A Rising Star from Rheinhessen: Katharina Wechsler
Have you ever wondered whether the heirs of a traditional winery were able to freely choose their profession? Is it a pride and passion or a burden and obligation to carry on the family name and continue doing what your ancestors have been doing for generations? Did they used to argue as teenagers with their parents: “no, dad, I don’t want to have anything to do with your stupid wine!”
Sometimes it takes a tad longer to realise what is it you really want to do. This was the case with Katharina Wechsler whom I met recently. Rheinhessen is now booming. The previously ill-reputed region suddenly bustles with young, talented winemakers who want to make things differently than the previous generations. They want quality rather than quantity. They experiment with new grape varieties and pay attention to terroir. One name keeps on appearing on the lists of the young winemakers from Rheinhessen to watch. That name is Katharina Wechsler.
She grew up in a winery in Westhofen but could not wait to leave the quiet village behind her and explore the wide world. The next 11 years she spent in Paris, Stuttgart, and Berlin, studying French literature and political history, and working in the media. But in the course of time, roots started to weigh more. Holding on to traditions does not mean that one has to be traditional, she realised as she got to know young winemakers. And so she decided to make a career shift and take the path that was destined for her. In 2009, after wine studies and internships, Katharina returned home and made her first vintage.
Doing things differently meant for her making less wine in quantity but higher quality. Katharina concentrated on the classical grapes typical for the region: Riesling, Silvaner, Scheurebe. She bought smaller tanks, held on to old vines, and started again to pick the grapes by hand. Currently, she has 17 hectares vineyard area and produces 80 000 bottles per year. Gutsweine, the entry-level category contains single-variety wines from Riesling, Scheurebe, Silvaner, Grauburgunder, Weißburgunder, and Sauvignon Blanc. They are simple, fresh and delightful wines, definitely worth the under 10 euro price tag. Throw in a couple of euros more and you get Ortswein. Riesling Westhofener trocken has such purity and harmony that I had to order a case of it right away. Then there’s Lagenwein, single vineyard Rieslings Benn, Kirchspiel, and Morstein, all of which have slightly different soils. They are Katharina’s versions of “GG’s” although she can’t call them such, as she is not a member of VDP.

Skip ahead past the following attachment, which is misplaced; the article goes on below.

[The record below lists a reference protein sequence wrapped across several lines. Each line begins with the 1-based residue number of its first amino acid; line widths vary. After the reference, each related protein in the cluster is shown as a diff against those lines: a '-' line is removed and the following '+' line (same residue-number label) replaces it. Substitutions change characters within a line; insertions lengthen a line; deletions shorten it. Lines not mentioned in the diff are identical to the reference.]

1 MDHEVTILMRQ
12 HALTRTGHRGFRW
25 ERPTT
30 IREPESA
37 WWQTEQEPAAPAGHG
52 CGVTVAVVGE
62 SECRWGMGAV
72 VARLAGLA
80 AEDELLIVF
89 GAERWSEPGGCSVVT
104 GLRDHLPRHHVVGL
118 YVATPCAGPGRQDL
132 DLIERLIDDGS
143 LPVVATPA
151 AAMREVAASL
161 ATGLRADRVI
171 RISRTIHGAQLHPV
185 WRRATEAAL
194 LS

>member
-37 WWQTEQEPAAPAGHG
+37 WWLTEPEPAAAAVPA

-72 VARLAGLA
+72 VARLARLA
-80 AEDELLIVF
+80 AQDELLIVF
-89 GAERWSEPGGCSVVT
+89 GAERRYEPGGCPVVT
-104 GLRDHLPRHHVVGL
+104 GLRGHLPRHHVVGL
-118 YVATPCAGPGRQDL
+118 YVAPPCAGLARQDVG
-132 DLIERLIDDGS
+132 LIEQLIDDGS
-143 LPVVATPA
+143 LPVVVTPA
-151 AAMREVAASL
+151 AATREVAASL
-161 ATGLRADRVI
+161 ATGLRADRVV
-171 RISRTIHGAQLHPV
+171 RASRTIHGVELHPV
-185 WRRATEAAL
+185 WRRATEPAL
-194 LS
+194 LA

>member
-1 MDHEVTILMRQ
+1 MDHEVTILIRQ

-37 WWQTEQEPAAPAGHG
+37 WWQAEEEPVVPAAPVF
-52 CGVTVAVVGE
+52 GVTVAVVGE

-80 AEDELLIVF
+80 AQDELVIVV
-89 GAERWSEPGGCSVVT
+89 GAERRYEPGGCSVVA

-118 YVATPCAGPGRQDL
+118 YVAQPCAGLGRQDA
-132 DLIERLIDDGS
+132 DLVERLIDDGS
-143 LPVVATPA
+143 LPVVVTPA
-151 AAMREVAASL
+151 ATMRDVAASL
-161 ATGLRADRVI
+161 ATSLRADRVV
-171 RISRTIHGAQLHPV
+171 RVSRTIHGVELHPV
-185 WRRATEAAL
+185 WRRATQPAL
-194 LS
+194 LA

Lagenweine are the ones on which Katharina focuses her ambitions. She wants to get more out of the terroir, more precision. But she also likes to make experiments. “Every year I want to create something new. Once I tried to make Pét-Nat but that didn’t turn out well…” And what does she personally like to drink? “Something completely different than what I make. Sweet Mosel Rieslings or naturally farmed red wines from Roussillon.”
I could not help to ask that how is life in Westhofen after years in metropolises? “Boring”, she replied, “as you can imagine”. Following your dream may mean that you have to give up something. But what you get in return, is much more valuable.